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Dr. William Klein is interviewed by ABC's ScienCentral, its science affiliate.

Link to the article and listen to an excerpt of the interview, click here

"Therapeutics designed to increase insulin sensitivity in the brain could provide new avenues for treating Alzheimer's disease," William L. Klein, a researcher in Northwestern's Cognitive Neurology and Alzheimer's Disease Center and senior author of the study, said in a news release issued by the school. "Sensitivity to insulin can decline with aging, which presents a novel risk factor for Alzheimer's disease. Our results demonstrate that bolstering insulin signaling can protect neurons from harm."

Link to the article

Alzheimer's "is brain diabetes"

Treating Alzheimer's with the hormone insulin, or with drugs to boost its effect, may help patients, they claim.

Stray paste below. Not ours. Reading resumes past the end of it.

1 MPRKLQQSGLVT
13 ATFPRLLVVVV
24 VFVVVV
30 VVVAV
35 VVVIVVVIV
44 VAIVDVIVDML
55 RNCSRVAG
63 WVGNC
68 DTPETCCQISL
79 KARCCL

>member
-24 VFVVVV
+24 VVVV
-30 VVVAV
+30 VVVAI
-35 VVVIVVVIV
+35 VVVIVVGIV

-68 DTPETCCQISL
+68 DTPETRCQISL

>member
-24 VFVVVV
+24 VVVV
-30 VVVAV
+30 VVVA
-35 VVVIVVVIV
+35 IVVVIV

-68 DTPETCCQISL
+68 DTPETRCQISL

The journal Proceedings of the National Academy of Sciences reports insulin could protect against damage to brain cells key to memory.

Link to the article

Insulin may be key to fighting Alzheimer's disease

Insulin, the hormone that regulates levels of sugar in the blood, may slow or prevent memory loss caused by Alzheimer’s disease, a study suggests.

Researchers examining the effects of diabetes drugs on the brain have found that the medication appears to protect cells responsible for the formation of memory.

Link to the article

Diabetes drug offers Alzheimer's hope.

Hopes were raised that diabetes drugs could be developed as treatments for Alzheimer’s disease after scientists demonstrated the beneficial effect of insulin on the brain.